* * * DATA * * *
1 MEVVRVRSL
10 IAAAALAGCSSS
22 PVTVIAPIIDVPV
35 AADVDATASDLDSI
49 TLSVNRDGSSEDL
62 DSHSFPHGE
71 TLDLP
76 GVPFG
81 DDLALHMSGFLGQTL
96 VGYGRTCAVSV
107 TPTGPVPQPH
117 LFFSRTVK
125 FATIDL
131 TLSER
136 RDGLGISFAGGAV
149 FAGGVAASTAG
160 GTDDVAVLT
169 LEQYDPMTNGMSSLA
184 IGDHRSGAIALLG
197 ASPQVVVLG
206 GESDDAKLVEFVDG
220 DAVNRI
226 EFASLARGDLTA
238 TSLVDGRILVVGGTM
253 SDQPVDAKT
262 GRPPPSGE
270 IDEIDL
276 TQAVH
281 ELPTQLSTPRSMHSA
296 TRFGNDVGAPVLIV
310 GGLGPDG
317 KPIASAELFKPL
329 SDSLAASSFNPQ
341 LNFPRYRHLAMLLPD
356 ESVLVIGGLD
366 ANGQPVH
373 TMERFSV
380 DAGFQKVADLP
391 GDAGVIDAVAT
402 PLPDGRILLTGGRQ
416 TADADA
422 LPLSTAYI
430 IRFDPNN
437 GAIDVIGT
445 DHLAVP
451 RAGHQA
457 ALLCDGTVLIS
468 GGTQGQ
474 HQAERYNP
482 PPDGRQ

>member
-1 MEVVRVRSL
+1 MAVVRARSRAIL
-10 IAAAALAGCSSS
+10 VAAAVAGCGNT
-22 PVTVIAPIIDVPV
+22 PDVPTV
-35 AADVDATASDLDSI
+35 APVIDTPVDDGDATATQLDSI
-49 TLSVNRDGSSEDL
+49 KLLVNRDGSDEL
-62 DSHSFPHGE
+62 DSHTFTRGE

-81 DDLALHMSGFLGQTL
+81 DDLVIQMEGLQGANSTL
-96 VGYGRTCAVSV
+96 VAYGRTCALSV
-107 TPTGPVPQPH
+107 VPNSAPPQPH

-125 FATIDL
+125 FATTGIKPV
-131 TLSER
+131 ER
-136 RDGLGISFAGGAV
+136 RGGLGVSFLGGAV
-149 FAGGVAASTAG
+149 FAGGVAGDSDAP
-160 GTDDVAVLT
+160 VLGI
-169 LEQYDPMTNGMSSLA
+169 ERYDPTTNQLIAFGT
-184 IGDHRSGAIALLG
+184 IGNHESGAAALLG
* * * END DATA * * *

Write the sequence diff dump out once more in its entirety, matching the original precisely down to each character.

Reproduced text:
1 MEVVRVRSL
10 IAAAALAGCSSS
22 PVTVIAPIIDVPV
35 AADVDATASDLDSI
49 TLSVNRDGSSEDL
62 DSHSFPHGE
71 TLDLP
76 GVPFG
81 DDLALHMSGFLGQTL
96 VGYGRTCAVSV
107 TPTGPVPQPH
117 LFFSRTVK
125 FATIDL
131 TLSER
136 RDGLGISFAGGAV
149 FAGGVAASTAG
160 GTDDVAVLT
169 LEQYDPMTNGMSSLA
184 IGDHRSGAIALLG
197 ASPQVVVLG
206 GESDDAKLVEFVDG
220 DAVNRI
226 EFASLARGDLTA
238 TSLVDGRILVVGGTM
253 SDQPVDAKT
262 GRPPPSGE
270 IDEIDL
276 TQAVH
281 ELPTQLSTPRSMHSA
296 TRFGNDVGAPVLIV
310 GGLGPDG
317 KPIASAELFKPL
329 SDSLAASSFNPQ
341 LNFPRYRHLAMLLPD
356 ESVLVIGGLD
366 ANGQPVH
373 TMERFSV
380 DAGFQKVADLP
391 GDAGVIDAVAT
402 PLPDGRILLTGGRQ
416 TADADA
422 LPLSTAYI
430 IRFDPNN
437 GAIDVIGT
445 DHLAVP
451 RAGHQA
457 ALLCDGTVLIS
468 GGTQGQ
474 HQAERYNP
482 PPDGRQ

>member
-1 MEVVRVRSL
+1 MAVVRARSRAIL
-10 IAAAALAGCSSS
+10 VAAAVAGCGNT
-22 PVTVIAPIIDVPV
+22 PDVPTV
-35 AADVDATASDLDSI
+35 APVIDTPVDDGDATATQLDSI
-49 TLSVNRDGSSEDL
+49 KLLVNRDGSDEL
-62 DSHSFPHGE
+62 DSHTFTRGE

-81 DDLALHMSGFLGQTL
+81 DDLVIQMEGLQGANSTL
-96 VGYGRTCAVSV
+96 VAYGRTCALSV
-107 TPTGPVPQPH
+107 VPNSAPPQPH

-125 FATIDL
+125 FATTGIKPV
-131 TLSER
+131 ER
-136 RDGLGISFAGGAV
+136 RGGLGVSFLGGAV
-149 FAGGVAASTAG
+149 FAGGVAGDSDAP
-160 GTDDVAVLT
+160 VLGI
-169 LEQYDPMTNGMSSLA
+169 ERYDPTTNQLIAFGT
-184 IGDHRSGAIALLG
+184 IGNHESGAAALLG